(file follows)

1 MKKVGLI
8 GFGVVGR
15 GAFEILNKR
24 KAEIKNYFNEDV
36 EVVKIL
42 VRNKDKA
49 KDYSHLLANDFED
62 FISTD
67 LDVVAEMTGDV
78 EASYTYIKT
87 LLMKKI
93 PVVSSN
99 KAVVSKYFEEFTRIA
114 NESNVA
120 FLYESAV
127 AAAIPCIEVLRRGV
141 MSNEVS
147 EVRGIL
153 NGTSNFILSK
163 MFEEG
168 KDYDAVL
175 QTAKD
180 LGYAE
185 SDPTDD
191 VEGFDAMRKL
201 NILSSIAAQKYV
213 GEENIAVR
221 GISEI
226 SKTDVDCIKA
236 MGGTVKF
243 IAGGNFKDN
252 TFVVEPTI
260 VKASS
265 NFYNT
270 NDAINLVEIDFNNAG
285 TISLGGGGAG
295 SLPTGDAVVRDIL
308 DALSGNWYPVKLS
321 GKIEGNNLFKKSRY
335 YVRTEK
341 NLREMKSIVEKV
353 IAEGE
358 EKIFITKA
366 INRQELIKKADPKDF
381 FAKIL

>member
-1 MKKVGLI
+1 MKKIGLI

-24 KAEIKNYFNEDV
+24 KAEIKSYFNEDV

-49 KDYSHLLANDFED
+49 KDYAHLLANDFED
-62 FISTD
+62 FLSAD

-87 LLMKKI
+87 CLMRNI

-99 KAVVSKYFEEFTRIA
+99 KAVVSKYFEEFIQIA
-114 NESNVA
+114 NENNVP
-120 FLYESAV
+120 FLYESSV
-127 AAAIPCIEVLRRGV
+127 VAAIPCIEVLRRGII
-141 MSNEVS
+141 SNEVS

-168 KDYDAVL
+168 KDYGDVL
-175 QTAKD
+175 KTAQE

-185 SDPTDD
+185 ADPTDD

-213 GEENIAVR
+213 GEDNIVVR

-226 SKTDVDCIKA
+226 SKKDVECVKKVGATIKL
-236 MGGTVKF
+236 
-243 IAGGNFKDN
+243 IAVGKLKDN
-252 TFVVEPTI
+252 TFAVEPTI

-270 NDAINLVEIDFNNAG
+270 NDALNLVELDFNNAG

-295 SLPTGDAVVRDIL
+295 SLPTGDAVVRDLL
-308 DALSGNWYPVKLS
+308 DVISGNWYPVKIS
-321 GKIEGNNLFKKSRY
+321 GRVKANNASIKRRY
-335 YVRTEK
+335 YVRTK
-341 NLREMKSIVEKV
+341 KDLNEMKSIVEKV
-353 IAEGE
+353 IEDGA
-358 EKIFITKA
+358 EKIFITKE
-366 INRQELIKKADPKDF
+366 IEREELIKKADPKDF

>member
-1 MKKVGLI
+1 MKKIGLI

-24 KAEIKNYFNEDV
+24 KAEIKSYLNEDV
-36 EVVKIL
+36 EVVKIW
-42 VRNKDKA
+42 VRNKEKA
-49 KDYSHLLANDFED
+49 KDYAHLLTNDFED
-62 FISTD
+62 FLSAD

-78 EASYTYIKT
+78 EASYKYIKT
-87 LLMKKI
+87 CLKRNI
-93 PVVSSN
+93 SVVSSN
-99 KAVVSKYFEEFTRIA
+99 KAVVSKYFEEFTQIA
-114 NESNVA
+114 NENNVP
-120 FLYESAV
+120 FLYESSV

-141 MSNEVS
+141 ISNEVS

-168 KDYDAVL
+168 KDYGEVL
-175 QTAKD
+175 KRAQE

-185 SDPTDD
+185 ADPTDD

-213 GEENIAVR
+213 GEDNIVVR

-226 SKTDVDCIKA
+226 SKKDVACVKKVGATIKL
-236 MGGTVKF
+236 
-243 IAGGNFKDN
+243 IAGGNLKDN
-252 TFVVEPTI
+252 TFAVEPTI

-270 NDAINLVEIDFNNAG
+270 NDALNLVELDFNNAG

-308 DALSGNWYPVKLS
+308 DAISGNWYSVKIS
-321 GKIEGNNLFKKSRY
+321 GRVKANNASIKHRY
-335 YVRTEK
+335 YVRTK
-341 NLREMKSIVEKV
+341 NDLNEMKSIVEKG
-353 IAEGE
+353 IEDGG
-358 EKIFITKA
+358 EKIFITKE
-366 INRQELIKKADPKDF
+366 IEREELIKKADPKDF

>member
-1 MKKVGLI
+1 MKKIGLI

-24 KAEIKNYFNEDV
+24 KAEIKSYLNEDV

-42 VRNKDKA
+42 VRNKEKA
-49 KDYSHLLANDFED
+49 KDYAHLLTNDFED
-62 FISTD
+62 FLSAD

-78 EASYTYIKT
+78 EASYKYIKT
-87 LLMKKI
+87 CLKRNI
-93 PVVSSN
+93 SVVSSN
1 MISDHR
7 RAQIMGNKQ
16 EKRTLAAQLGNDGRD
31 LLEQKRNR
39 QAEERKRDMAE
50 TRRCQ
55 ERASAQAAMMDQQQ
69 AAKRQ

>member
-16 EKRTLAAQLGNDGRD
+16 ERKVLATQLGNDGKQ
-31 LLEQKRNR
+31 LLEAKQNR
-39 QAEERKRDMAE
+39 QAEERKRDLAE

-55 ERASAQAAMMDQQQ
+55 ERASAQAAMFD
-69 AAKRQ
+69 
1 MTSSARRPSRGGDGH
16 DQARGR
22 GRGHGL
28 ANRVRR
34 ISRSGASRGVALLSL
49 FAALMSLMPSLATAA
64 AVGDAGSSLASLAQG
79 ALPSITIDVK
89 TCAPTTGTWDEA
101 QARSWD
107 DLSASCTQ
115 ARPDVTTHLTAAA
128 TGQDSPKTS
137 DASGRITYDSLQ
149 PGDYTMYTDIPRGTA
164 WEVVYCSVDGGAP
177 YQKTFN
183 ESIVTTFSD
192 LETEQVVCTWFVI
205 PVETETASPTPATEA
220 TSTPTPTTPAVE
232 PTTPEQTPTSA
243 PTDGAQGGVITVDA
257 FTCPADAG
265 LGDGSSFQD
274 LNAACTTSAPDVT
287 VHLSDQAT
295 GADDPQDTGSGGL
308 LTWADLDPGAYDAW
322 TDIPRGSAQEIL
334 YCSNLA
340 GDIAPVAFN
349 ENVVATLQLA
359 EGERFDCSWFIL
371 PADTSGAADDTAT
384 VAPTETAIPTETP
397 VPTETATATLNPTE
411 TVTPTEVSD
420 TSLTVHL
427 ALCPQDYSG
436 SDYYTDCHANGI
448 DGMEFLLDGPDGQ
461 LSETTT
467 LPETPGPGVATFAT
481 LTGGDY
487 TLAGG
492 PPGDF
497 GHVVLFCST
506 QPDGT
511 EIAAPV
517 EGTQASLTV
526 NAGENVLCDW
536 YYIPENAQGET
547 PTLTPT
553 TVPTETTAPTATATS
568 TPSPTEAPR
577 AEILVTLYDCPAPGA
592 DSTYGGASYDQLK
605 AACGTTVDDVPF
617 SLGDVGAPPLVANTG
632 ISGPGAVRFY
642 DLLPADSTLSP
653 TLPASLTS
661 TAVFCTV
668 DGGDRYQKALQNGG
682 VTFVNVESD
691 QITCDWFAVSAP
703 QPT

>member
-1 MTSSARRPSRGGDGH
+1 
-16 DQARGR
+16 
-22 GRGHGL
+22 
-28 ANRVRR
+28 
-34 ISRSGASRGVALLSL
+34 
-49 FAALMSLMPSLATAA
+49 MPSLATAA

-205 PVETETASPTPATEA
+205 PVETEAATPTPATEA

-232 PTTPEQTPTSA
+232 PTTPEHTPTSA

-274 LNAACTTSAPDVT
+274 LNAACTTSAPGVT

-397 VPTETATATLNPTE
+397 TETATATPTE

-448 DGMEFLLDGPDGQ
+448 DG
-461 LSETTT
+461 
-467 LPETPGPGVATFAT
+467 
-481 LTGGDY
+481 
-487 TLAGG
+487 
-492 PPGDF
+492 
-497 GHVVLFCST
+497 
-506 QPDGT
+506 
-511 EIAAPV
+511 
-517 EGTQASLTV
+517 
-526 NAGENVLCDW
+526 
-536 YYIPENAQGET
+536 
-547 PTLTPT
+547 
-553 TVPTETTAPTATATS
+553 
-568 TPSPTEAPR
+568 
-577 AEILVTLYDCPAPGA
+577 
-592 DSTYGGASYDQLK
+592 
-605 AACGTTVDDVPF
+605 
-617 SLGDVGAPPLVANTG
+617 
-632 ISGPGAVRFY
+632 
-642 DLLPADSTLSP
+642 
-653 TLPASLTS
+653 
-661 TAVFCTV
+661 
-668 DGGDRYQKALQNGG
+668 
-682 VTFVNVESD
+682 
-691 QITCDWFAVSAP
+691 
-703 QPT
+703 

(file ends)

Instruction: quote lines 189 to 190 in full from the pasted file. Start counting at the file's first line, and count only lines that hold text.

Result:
+31 LLEAKQNR
-39 QAEERKRDMAE